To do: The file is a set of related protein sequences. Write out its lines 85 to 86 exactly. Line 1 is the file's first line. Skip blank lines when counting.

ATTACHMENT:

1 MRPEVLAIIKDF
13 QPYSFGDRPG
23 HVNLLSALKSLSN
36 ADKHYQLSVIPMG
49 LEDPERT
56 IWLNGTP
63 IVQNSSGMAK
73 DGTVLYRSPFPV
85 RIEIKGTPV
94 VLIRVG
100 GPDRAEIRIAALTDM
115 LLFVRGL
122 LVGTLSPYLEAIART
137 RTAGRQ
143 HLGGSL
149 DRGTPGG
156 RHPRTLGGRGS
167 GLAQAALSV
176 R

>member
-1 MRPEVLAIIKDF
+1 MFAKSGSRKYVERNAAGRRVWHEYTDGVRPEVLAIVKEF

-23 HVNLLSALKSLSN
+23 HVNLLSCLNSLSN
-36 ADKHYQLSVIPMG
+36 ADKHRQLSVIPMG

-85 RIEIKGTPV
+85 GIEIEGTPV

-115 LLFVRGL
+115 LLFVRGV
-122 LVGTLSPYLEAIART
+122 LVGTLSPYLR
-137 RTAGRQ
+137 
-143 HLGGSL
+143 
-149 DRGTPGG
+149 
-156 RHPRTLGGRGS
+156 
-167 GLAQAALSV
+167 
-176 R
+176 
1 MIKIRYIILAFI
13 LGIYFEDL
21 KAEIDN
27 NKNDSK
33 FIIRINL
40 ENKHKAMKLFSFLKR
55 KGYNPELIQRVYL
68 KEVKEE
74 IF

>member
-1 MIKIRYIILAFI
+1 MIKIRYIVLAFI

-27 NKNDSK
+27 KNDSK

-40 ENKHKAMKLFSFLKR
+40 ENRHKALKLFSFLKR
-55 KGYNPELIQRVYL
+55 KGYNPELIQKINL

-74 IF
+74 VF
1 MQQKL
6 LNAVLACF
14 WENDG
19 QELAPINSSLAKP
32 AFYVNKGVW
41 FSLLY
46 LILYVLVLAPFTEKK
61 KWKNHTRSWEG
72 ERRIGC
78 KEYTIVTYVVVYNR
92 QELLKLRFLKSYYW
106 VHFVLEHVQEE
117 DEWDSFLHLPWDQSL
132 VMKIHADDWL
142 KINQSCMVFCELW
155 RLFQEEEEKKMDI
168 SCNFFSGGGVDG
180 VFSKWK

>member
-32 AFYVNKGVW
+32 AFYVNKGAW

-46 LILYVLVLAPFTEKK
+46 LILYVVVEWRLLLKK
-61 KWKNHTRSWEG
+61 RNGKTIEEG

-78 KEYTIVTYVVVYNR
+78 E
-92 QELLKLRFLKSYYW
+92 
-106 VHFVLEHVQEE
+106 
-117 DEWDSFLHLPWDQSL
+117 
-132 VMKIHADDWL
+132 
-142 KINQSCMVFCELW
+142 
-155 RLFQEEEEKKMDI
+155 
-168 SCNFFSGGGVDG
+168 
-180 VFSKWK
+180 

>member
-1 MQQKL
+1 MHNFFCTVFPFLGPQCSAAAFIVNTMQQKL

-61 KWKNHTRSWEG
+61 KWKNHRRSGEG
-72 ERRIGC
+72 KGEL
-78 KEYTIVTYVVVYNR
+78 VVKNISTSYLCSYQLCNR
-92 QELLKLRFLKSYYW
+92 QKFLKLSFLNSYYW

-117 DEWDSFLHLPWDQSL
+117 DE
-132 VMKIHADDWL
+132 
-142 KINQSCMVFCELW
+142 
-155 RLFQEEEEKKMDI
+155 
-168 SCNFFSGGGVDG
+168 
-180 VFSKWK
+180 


+32 AFYVNKGAW

-46 LILYVLVLAPFTEKK